The Weekly staff takes on Restaurant Week

Five writers, five meals, five very full stomachs

Aureole’s duck leg confit
Photo: Spencer Patterson

JULIAN SERRANO Five years ago, my dad made a killing at the blackjack tables, so he took me to Picasso at Bellagio. No. 1 best meal of my life. I haven’t been to a Julian Serrano joint since. Haven’t found the right occasion ... or the money. But this week, for $30.10, I ate lunch at Julian Serrano’s namesake restaurant at Aria. I was thrilled when a piece of my almond-stuffed dates (wrapped with applewood-smoked bacon and served with piquillo pepper sauce) got caught in my back molar. I only wish it stayed there longer. The torrija (French toast’s Spanish cousin) was oddly comforting and familiar (“oddly” because I’ve never had torrija before). The only trouble was that extra-tough Angus steak served in the middle. —Rick Lax

AUREOLE Restaurant Week finally got me into Aureole, but the experience won’t tempt me back. The three-course dinner, priced at $50.10, showed off obvious culinary skill, but delivered few remarkable bites. My salad combined too many disparate flavors (octopus, lobster, potatoes, several veggies) while my wife’s was built around an over-rich foie gras. Second courses were an improvement: My beef short rib was nicely tender, her duck leg confit was the night’s highlight, moist and savory with an exquisitely crispy skin. Desserts, well, I’m really not a dessert kinda guy. More disappointing than anything we ate, however, was the treatment Mandalay Bay’s high-end eatery showed the charity-benefiting concept. Restaurant Week menus were virtually ignored as our waiter detailed Aureole’s regular offerings. No mention was made of the hunger-fighting cause. Plus, we were denied $10 wine pairings promised at threesquare.org. Guys, if you’re not into Restaurant Week that’s okay; just don’t sign on to participate. —Spencer Patterson

MICHAEL MINA To be honest, Michael Mina at the Bellagio wasn’t my first choice for Restaurant Week. I wanted to try Mina’s Aria eatery American Fish, but it was closed on Monday. I also considered Sage, but my dining companion had already been there. By the time I arrived at the $50.10 menu at Mina’s namesake Michelin-starred restaurant, I had lost a bit of my Restaurant Week buzz. It came back the moment I sat down for dinner. Mina is a casino-housed oasis built for special occasions and splurges. We wisely splurged on the tuna tartare prepared tableside for an extra $15, following it with mains of slow-baked salmon with baby falafel and beef filet served alongside a miniature short rib “cottage pie.” Michael’s root beer float with sassafras ice cream and warm chocolate chip pecan cookies rounded out a wonderful meal. My only regret: not getting to try the signature lobster pot pie. Perhaps when my parents are around to pick up the bill. —Sarah Feldberg

BOA STEAKHOUSE After enjoying an amazing three-course lunch for $20.10 at BOA Steakhouse, I have one question: Why can’t Restaurant Week be Restaurant Month? The meal began with a large Caesar salad, nearly enough for an entire lunch. Then came the burger—prime beef on a brioche bun with perfectly cooked fries. I was at capacity far before I’d finished ... but still handled some chocolate-filled donut holes for desert. The chocolate turned out to be unnecessary in the airy, puffed treats, served with crème fraiche and caramel sauce for dipping. Restaurant Week rules! —Ken Miller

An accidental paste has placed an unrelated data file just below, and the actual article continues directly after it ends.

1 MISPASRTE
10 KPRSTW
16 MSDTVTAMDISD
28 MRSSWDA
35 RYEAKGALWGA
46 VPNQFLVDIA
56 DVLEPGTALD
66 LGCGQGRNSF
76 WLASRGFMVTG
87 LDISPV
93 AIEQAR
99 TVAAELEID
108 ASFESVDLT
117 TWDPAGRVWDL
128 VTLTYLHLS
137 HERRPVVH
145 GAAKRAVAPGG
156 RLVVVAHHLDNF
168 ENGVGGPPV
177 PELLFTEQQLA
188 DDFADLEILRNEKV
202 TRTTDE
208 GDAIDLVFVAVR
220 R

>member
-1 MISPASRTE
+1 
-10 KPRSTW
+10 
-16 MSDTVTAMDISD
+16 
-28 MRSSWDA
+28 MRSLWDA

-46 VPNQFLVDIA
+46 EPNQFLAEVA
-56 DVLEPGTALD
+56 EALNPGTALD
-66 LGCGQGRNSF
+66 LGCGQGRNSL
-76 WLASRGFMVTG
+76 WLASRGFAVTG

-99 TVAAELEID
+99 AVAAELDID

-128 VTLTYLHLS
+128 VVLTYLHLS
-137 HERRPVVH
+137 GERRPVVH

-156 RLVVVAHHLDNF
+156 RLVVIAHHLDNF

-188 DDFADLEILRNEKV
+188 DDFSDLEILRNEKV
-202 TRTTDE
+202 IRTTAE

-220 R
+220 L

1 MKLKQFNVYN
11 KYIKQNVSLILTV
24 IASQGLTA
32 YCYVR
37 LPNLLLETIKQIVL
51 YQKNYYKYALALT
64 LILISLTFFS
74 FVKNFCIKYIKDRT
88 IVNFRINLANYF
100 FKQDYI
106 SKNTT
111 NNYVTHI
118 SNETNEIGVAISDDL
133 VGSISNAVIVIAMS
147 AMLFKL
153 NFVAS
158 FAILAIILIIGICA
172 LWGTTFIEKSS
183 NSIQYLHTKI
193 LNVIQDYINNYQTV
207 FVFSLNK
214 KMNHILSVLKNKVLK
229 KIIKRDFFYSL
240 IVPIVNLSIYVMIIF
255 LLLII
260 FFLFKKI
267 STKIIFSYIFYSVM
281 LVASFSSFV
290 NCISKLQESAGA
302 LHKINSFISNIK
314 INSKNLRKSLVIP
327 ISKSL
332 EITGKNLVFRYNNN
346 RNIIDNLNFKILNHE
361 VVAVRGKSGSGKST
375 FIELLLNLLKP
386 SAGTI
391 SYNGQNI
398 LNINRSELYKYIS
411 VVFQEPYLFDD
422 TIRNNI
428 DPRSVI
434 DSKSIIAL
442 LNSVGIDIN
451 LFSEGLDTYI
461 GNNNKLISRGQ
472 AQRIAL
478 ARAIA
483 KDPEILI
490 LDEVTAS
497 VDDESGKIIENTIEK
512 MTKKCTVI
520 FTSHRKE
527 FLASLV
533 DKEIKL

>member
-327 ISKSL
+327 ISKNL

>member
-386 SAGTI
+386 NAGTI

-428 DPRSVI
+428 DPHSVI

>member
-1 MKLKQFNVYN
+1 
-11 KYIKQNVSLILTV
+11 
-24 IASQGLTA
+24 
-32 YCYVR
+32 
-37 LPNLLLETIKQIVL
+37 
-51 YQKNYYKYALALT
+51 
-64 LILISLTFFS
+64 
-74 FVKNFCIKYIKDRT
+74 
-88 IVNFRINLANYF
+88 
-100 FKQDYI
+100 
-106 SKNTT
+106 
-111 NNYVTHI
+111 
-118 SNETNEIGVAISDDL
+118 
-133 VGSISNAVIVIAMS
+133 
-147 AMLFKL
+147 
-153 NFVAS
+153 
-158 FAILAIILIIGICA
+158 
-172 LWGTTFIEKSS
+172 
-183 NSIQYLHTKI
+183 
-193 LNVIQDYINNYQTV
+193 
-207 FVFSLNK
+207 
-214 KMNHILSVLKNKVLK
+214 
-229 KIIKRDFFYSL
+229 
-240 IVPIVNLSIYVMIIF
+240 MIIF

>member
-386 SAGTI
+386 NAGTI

CHARLIE PALMER STEAK My group and I agreed that Charlie Palmer Steak is one of the best $50.10 bargains during Restaurant Week. The Boston bibb salad was lightly drenched in creamy buttermilk dressing and topped with bacon, which is always a good thing. The sizable 14-ounce New York striploin was whole roasted to perfection (medium rare); the lobster tail was delicious; and the family-style spicy broccolini and truffled potato were delightful and decadent, respectively. The Meyer lemon creme brulee with raspberries and a shortbread cookie wrapped up a fabulous meal. Bonus #1: The wine pairings, for an additional $10.10, are fancy French varietals and bottomless(!). It was marked on the bill but never charged, so we left it as tip on top of our regular tip. Bonus No. #2: Charlie Palmer Steak at The Four Seasons, tucked away from The Strip and gaming-free, was strikingly and thankfully tranquil. —Don Chareunsy

Photo of Sarah Feldberg

Sarah Feldberg

Get more Sarah Feldberg
Photo of Ken Miller

Ken Miller is Las Vegas Magazine's managing editor, having previously served as associate editor at Las Vegas Weekly, assistant features ...

Get more Ken Miller
Photo of Spencer Patterson

Spencer Patterson

Spencer Patterson is the Editor of Las Vegas Weekly, having previously served as Managing Editor, Arts & Entertainment Editor and ...

Get more Spencer Patterson

Previous Discussion:

  • Clevelander Michael Symon’s beef brisket is smoked so the fattiest bits melt in your mouth, in strong contrast to the charred skin. Equally noteworthy is ...

  • Priced at just $3.50 (!), it’s a faithful and toothsome version of Vietnam’s national stacker—crispy baguettes stuffed with pork pâté, pork sausage and roast pork ...

  • The Wynn cafe offers breakfast all day, including green tea pancakes, stuffed French toast and a spicy chicken sausage and potato omelet, along with a ...

  • Get More Dining Stories
Top of Story